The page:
However, new proposed changes to fare collection would lead us in the opposite direction — away from greater equity and towards a less accessible transportation system, harming the very riders that need it most.

In 2018, the MBTA outsourced fare collection to two billionaire corporations. Governor Charlie Baker’s administration made big promises around equity, saying it would “allow a major customer service improvement to advance in a cost-effective manner.” But last month, as part of this controversial and expensive process, the MBTA proposed a troubling new $3 fee just to obtain an empty Charlie Card. There is, however, no fee charged to those who have the ability to pay with a smart phone app. If the MBTA does not simultaneously reduce the fare for low-income riders, the new fee calls into question the MBTA’s commitment to racial and economic equity. Once again, the MBTA is continuing to perpetuate disparities between the haves and the have-nots: banked vs. un- or under-banked, smartphone vs. flip phone, high-income vs. low-income.

Read the article in The Bay State Banner

A low-income fare would make a real difference

CommonWealth Magazine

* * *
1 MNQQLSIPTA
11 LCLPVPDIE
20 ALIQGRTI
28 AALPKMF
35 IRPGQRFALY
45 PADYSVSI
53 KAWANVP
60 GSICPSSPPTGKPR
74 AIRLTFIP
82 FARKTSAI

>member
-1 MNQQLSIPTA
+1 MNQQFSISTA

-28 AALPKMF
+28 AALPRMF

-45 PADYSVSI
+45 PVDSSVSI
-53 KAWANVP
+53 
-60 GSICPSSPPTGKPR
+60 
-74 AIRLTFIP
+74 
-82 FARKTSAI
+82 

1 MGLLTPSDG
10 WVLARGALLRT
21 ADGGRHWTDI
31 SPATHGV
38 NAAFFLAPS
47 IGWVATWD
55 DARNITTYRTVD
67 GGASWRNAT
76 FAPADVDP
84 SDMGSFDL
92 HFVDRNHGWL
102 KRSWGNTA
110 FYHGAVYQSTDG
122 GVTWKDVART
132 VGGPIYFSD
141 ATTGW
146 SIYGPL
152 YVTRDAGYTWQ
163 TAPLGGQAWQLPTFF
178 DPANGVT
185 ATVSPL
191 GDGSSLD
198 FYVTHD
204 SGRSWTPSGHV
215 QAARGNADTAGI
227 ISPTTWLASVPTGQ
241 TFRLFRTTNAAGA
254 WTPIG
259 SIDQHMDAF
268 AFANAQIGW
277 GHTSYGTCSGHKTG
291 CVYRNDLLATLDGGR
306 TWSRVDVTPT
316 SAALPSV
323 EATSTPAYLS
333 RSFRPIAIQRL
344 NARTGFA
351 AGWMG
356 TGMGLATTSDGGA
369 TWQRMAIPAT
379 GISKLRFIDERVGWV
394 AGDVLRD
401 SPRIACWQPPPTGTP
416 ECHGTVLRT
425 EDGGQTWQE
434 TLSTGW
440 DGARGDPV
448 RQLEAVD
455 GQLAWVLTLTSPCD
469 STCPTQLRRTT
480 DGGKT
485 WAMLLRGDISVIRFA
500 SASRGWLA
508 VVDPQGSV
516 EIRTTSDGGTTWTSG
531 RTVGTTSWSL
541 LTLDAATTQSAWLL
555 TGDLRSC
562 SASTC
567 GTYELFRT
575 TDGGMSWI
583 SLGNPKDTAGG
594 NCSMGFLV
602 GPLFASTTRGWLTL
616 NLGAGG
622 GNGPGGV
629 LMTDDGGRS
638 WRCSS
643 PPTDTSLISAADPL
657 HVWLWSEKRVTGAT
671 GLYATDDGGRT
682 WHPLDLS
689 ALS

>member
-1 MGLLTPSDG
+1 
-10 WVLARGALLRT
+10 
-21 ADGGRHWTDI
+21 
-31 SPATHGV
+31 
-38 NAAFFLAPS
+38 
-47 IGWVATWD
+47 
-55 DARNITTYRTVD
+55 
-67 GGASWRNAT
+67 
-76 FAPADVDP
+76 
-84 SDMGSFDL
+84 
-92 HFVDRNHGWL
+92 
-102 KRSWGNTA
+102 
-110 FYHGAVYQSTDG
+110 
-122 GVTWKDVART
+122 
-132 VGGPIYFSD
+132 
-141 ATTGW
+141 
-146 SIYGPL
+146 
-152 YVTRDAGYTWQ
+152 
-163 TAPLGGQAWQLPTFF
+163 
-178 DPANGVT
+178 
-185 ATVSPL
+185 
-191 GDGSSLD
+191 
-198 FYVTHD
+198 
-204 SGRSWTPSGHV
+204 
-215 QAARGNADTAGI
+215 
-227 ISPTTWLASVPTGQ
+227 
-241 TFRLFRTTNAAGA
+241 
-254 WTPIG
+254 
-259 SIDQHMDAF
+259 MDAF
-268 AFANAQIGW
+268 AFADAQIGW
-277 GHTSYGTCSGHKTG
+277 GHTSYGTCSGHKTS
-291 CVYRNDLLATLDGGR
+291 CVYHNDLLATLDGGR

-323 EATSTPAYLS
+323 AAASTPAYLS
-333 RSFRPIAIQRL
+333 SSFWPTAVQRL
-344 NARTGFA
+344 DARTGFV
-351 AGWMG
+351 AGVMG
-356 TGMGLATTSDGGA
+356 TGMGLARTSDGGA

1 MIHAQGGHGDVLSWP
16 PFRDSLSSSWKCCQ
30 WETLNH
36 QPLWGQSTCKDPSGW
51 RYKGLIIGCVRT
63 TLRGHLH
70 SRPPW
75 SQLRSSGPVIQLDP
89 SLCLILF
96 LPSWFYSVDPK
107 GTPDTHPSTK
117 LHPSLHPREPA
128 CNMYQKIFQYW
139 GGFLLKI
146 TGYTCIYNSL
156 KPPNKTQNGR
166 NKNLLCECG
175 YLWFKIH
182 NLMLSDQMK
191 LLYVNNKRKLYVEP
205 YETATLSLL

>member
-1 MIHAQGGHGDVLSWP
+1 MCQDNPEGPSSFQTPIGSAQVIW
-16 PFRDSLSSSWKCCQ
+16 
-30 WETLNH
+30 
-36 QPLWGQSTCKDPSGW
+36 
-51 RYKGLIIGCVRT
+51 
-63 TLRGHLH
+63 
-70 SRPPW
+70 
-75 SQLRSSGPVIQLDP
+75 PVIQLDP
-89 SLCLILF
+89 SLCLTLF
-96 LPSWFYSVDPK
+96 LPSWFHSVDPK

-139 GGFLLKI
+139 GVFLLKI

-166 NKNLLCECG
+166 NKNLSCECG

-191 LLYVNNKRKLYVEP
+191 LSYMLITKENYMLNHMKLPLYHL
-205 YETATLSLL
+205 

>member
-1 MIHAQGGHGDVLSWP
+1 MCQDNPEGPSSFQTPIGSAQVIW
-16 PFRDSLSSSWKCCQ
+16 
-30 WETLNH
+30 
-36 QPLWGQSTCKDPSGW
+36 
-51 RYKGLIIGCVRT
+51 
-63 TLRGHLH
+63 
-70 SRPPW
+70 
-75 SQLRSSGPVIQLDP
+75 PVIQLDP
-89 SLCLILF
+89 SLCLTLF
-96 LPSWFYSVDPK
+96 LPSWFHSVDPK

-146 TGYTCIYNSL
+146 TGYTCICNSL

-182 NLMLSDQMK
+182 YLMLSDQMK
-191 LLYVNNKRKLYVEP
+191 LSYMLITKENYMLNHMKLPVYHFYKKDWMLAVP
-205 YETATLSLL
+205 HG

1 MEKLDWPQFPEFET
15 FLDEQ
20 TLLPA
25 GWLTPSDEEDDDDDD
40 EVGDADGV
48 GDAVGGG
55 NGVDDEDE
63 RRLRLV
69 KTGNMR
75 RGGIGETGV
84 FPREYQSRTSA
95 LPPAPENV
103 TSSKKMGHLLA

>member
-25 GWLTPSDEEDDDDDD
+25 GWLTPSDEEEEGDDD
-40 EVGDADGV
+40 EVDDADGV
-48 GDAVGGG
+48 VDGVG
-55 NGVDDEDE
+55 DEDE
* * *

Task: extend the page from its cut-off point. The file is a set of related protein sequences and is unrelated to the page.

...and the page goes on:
Public support is high, need is great

TWO MONTHS before my daughter was due to be born, I developed preeclampsia and had to be rushed from Brockton to Tufts Medical Center to give birth. My baby was in the neonatal intensive care unit for more than a month, and after I was discharged, I came in every day to visit her. The journey back and forth would have been hard for any parent. For me, the financial cost added to the emotional toll. I was 16 and homeless, and it took everything I had to find the daily commuter rail fare to get back and forth each day to see my daughter.

Today, she is nine years old and thriving. We are on solid footing and live together in an apartment in Brockton. But I know that for other people going through a hard time like I was — or just trying to make ends meet — the cost of public transportation is still a barrier. The recent advancement of An Act Relative to Low-Income Fares by the joint transportation committee is a hopeful sign for riders struggling to pay the fares on the commuter rail, MBTA buses and subways, and on regional transportation authority (buses like the BAT here in Brockton.

Read the article in Commonwealth Magazine

Coalition Calls for Swift Action on Low-Income Fares

Charlestown Parriot Bridge

In the wake of the failure by the MBTA board to create a Low-Income Fare for MBTA riders, a popular proposal that garnered overwhelming support in public testimony, the Public Transit Public Good Coalition calls for swift action on providing a Low-Income Fare for MBTA riders.